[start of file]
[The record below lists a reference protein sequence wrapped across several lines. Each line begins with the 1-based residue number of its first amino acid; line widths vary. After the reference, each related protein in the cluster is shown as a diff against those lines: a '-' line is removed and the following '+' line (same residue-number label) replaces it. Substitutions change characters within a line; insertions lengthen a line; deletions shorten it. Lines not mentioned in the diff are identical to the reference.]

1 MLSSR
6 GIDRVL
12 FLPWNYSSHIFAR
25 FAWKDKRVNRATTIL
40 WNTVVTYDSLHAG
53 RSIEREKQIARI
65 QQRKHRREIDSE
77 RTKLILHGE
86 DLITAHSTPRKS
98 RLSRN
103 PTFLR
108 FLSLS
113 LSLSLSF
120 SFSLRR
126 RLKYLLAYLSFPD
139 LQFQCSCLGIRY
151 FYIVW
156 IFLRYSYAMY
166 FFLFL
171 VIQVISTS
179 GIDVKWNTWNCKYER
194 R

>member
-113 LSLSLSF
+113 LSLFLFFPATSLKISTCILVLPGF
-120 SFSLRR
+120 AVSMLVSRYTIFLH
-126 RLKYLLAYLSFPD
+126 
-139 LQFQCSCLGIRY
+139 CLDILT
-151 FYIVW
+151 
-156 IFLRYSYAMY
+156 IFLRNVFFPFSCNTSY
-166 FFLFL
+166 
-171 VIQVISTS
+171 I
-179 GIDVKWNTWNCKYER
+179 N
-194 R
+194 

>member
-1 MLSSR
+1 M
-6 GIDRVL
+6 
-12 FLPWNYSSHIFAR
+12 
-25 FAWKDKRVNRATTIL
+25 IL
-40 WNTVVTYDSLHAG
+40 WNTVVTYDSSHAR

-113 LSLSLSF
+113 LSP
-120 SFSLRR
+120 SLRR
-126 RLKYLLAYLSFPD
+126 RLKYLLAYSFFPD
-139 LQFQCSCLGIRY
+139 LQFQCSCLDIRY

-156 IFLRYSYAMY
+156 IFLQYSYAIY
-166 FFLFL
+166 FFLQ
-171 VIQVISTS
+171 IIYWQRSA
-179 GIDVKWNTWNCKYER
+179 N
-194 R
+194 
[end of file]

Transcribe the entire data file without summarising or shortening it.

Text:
[The record below lists a reference protein sequence wrapped across several lines. Each line begins with the 1-based residue number of its first amino acid; line widths vary. After the reference, each related protein in the cluster is shown as a diff against those lines: a '-' line is removed and the following '+' line (same residue-number label) replaces it. Substitutions change characters within a line; insertions lengthen a line; deletions shorten it. Lines not mentioned in the diff are identical to the reference.]

1 MLSSR
6 GIDRVL
12 FLPWNYSSHIFAR
25 FAWKDKRVNRATTIL
40 WNTVVTYDSLHAG
53 RSIEREKQIARI
65 QQRKHRREIDSE
77 RTKLILHGE
86 DLITAHSTPRKS
98 RLSRN
103 PTFLR
108 FLSLS
113 LSLSLSF
120 SFSLRR
126 RLKYLLAYLSFPD
139 LQFQCSCLGIRY
151 FYIVW
156 IFLRYSYAMY
166 FFLFL
171 VIQVISTS
179 GIDVKWNTWNCKYER
194 R

>member
-113 LSLSLSF
+113 LSLFLFFPATSLKISTCILVLPGF
-120 SFSLRR
+120 AVSMLVSRYTIFLH
-126 RLKYLLAYLSFPD
+126 
-139 LQFQCSCLGIRY
+139 CLDILT
-151 FYIVW
+151 
-156 IFLRYSYAMY
+156 IFLRNVFFPFSCNTSY
-166 FFLFL
+166 
-171 VIQVISTS
+171 I
-179 GIDVKWNTWNCKYER
+179 N
-194 R
+194 

>member
-1 MLSSR
+1 M
-6 GIDRVL
+6 
-12 FLPWNYSSHIFAR
+12 
-25 FAWKDKRVNRATTIL
+25 IL
-40 WNTVVTYDSLHAG
+40 WNTVVTYDSSHAR

-113 LSLSLSF
+113 LSP
-120 SFSLRR
+120 SLRR
-126 RLKYLLAYLSFPD
+126 RLKYLLAYSFFPD
-139 LQFQCSCLGIRY
+139 LQFQCSCLDIRY

-156 IFLRYSYAMY
+156 IFLQYSYAIY
-166 FFLFL
+166 FFLQ
-171 VIQVISTS
+171 IIYWQRSA
-179 GIDVKWNTWNCKYER
+179 N
-194 R
+194 